Tony Sagami from HoweStreet reports “As always, it pays to read the fine print. While the World Bank is worried about the developed parts of the globe, it has an extremely optimistic outlook for China. While it was chopping its 2009 forecast for Japan, Europe, and the United States, the World Bank sharply raised its economic growth forecast for China from 6.5 percent to 7.2 percent.”
“The rest of China’s neighbors (and trading partners) are enjoying the same type of robust growth. Southeast Asia and the Pacific regions are expected to grow by 4.6 percent and 5 percent, according to the World Bank. Think about those numbers. If you’re an investor — and I know you are — do you want to bet your life savings on deteriorating economies, or do you think it makes sense to include a heavy dose of Asian spice in your portfolio?” Sagami reports.
“The answer is crystal clear to me: You should use rallies in the U.S. stock market to lighten up on U.S. stocks and move those stocks into fast-growing Asian companies. You could add an ETF like the PowerShares FTSE RAFI Asia Pacific ex-Japan Portfolio (PAF), which tracks the performance of the largest companies in the Asia-Pacific region, excluding Japan,” Sagami reports.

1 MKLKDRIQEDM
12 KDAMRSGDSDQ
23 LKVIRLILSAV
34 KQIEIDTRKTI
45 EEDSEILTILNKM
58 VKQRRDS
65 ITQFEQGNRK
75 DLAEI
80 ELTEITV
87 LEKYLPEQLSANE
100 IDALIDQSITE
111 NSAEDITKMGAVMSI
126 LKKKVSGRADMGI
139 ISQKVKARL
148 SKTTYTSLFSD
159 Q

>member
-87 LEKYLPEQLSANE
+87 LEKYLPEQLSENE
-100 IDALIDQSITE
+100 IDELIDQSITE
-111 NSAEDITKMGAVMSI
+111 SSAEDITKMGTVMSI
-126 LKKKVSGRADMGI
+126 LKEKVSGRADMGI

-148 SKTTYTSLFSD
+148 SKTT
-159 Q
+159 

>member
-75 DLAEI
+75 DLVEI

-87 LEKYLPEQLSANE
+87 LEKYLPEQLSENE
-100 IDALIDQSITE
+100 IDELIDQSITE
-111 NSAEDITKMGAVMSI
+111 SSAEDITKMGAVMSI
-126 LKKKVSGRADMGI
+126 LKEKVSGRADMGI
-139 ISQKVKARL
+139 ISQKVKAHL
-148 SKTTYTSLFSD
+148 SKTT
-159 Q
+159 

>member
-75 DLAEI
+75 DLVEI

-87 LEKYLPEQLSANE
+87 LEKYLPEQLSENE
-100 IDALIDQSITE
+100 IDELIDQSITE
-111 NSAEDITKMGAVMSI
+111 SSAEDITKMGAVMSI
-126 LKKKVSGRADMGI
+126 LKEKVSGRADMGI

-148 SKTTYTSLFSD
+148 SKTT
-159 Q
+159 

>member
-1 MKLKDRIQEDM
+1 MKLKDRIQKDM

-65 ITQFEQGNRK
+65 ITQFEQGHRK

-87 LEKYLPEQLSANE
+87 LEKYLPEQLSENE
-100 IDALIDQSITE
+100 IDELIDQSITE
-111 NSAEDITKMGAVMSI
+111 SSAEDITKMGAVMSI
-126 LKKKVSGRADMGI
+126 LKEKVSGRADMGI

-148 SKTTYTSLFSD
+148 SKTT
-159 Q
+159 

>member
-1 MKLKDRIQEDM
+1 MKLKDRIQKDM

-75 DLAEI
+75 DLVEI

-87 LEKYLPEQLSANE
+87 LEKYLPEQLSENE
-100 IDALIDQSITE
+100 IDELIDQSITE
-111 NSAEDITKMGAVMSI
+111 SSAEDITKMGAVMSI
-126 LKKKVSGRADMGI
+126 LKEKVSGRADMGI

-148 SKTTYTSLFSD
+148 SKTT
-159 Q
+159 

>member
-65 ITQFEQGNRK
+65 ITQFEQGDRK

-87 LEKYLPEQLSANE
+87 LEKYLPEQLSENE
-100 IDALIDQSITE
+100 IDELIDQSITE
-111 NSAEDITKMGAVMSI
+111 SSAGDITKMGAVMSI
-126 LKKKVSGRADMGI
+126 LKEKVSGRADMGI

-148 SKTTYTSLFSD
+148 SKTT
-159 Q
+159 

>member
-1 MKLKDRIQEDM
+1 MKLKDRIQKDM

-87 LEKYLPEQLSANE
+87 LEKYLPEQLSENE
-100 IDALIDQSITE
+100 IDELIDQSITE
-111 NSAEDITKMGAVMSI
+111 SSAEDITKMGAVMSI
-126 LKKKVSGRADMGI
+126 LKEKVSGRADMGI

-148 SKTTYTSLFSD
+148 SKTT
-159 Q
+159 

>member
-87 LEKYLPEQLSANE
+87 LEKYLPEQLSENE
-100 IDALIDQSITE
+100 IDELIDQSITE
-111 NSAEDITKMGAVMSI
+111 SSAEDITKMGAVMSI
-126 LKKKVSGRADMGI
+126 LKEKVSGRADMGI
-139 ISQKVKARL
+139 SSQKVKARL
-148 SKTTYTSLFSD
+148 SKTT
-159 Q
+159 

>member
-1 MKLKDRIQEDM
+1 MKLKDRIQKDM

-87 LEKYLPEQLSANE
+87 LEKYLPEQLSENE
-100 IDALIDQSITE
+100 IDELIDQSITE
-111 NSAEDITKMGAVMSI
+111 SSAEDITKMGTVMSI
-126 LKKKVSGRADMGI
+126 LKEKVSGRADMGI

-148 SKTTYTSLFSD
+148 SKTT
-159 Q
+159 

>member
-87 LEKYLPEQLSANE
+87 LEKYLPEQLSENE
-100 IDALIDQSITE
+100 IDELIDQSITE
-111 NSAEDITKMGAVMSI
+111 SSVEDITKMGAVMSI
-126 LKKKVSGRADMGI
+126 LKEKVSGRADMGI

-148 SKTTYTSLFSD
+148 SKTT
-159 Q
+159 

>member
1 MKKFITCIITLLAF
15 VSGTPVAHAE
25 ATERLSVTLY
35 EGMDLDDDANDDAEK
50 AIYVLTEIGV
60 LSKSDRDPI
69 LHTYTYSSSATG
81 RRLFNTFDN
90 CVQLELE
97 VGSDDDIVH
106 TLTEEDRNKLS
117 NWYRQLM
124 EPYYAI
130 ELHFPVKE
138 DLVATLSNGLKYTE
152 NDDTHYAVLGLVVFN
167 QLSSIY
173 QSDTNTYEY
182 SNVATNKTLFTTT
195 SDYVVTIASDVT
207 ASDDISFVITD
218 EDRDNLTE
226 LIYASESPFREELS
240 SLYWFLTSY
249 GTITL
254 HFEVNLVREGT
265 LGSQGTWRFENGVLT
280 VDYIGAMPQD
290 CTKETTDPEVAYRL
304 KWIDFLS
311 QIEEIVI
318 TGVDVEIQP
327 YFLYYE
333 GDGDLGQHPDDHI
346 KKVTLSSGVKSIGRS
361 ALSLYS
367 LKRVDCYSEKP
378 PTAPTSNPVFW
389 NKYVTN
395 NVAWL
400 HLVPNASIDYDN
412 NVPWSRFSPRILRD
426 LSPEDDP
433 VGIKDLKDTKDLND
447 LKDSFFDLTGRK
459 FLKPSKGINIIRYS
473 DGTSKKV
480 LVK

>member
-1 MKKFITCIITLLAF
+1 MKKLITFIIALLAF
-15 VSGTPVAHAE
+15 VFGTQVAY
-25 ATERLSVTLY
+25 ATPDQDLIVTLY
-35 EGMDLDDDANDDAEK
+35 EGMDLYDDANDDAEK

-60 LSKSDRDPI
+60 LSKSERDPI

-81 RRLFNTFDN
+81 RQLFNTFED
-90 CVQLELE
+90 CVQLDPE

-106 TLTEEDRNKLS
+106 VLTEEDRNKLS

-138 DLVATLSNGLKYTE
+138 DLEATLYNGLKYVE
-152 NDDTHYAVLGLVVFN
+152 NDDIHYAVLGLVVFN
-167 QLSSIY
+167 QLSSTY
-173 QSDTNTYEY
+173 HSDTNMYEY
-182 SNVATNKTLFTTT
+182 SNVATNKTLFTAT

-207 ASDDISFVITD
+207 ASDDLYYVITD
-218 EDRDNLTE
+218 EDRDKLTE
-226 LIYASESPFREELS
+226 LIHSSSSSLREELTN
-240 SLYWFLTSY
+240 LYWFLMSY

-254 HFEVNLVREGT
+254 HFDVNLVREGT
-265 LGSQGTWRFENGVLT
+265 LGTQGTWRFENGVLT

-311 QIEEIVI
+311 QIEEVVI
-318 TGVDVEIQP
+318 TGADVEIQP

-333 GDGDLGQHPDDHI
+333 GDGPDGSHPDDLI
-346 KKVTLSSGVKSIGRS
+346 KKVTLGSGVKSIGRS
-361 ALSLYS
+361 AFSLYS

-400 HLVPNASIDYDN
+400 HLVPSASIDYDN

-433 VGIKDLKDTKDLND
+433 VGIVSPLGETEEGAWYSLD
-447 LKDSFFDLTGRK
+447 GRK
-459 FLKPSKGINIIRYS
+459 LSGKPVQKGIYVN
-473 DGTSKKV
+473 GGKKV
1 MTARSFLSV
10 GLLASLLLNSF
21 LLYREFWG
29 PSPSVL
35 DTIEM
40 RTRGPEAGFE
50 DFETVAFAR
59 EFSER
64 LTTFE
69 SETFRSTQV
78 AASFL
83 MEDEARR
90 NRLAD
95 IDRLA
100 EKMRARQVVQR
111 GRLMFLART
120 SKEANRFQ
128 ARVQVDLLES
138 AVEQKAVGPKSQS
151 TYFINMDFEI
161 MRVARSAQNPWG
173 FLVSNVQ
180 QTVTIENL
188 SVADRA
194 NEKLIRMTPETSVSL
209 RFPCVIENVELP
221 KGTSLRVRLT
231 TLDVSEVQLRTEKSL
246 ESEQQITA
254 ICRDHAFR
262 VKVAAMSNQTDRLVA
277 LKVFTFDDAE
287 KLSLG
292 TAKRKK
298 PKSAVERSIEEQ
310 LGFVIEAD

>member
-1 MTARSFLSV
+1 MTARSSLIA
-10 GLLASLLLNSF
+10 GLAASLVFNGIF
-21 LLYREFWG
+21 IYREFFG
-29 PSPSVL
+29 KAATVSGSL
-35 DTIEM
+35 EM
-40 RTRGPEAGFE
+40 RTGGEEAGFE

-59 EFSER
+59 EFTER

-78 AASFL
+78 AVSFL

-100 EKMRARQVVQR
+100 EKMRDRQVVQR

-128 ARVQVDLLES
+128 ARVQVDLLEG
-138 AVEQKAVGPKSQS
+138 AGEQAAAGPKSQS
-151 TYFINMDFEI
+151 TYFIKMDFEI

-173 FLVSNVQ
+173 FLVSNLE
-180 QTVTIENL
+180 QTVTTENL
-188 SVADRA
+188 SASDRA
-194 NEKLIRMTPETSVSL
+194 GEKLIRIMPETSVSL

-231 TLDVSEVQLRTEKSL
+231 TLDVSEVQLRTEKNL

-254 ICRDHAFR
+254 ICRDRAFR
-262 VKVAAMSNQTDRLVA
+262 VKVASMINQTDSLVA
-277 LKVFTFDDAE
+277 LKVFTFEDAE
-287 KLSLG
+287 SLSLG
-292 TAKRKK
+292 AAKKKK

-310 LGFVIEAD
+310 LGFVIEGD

PowerShares FTSE RAFI Asia Pacific ex-Jp (PAF) seeks investment results that correspond (before fees and expenses) generally to the price and yield performance of the equity index called the FTSE RAFI Developed Asia Pacific ex Japan index. The fund normally invests at least 90% of assets in stocks that comprise the FTSE RAFI Asia Pacific ex Japan index and ADRs based on the stocks in the FTSE RAFI Asia Pacific ex Japan index. It normally invests at least 80% of total assets in securities of companies that are classified as Asia Pacific within FTSE’s country classification definition, excluding Japanese companies.
We have included a list of the top companies within this ETF below:
|TOP 10 HOLDINGS ( 37.07% OF TOTAL ASSETS)|
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